The country's largest bank has been ordered to refund $309 million to customers and pay $80 million in fines over alleged unfair credit card billing, regulators at the Consumer Financial Protection Bureau and the Office of the Comptroller of the Currency announced Thursday.
JPMorgan said it had already issued refunds to the roughly 2.1 million customers regulators say are eligible.
The OCC also ordered JPMorgan to make substantial reforms to its debt collection practices after allegedly submitting fraudulent or inaccurate documents in litigation with consumers.
The news comes on the same day U.S. and U.K. officials announced that the bank would pay $920 million in fines over the "London Whale" trading debacle.
The CFPB said JPMorgan (Fortune 500) had unfairly charged consumers for credit monitoring services they did not receive between October 2005 and June 2012. ,
The bank is accused of enrolling customers in these credit card "add on" products, which promised to alert them to potential fraud, without their authorization. The promised services, the CFPB added, "were either not being performed at all, or were only partially performed."
"At the core of our mission is a duty to identify and root out unfair, deceptive, and abusive practices in financial markets that harm consumers," CFPB Director Richard Cordray said in a statement. "This order takes action against such practices."
Bill Wallace, JPMorgan's head of operations for consumer and community banking, said the firm would fully phase out the add-on products by the end of this year.
"Any mistakes like these are regrettable and we are committed to ensuring our partners and vendors hold themselves to the same high standards that our customers expect of us," Wallace said in a statement.
The OCC also reprimanded the bank for allegedly using faulty documentation in consumer debt collection cases, and for failing to ensure compliance with federally mandated credit protections for military members.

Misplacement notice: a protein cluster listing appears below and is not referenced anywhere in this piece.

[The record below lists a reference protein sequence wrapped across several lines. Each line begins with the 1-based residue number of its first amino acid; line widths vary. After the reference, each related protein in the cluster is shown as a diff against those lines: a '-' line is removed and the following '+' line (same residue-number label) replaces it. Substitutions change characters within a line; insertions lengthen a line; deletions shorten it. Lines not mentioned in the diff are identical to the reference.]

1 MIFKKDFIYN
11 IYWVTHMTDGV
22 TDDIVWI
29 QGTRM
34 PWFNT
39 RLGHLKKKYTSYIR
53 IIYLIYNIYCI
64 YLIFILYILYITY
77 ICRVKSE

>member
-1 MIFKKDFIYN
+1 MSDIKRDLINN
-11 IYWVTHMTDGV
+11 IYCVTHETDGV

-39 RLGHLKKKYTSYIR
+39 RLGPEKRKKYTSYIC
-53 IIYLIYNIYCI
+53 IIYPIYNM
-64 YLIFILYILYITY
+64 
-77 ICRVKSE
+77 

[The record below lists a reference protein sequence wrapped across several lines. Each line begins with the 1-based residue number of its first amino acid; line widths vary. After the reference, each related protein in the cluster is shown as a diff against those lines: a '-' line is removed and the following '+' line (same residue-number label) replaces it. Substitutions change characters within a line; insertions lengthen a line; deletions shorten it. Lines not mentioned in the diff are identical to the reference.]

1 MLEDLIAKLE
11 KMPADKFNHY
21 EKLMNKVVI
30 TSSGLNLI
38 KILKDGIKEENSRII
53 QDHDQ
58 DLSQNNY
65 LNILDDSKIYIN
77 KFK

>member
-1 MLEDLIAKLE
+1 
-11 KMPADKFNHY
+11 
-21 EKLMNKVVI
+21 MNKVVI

The alleged conduct is similar to that revealed among the nation's largest lenders in the robo-signing scandal that followed the housing crisis. JPMorgan was ordered to identify and compensate the affected consumers.
The bank said it discovered the debt-collection issues during internal reviews in 2010, and that they affected only "a small percentage of credit card, student loan, auto loan, business banking and commercial banking customers who defaulted on their loan or contract."
"Although these issues affected less than 1% of Chase customers, any mistake is regrettable and does not reflect the high standards we set for ourselves and our commitment to providing all customers an outstanding experience," Wallace said. "We are committed to fixing this and getting it right."
The OCC did not fine JPMorgan over its collection practices. California Attorney General Kamala Harris filed a lawsuit against the bank over similar issues in May.
The bank said it had stopped filing credit card collection lawsuits in 2011 and had dismissed the lawsuits in question.
The cases add to the list of legal problems at JPMorgan. In addition to the London Whale fines, the bank paid $410 million in July to settle charges that it manipulated electricity markets in California and the Midwest.
The Federal Housing Finance Agency is said to be seeking at least $6 billion from JPMorgan based on allegations that it misrepresented risky mortgage securities sold to Fannie Mae and Freddie Mac. And the SEC is investigating whether the firm hired the children of well-connected Chinese officials in an effort to win business.
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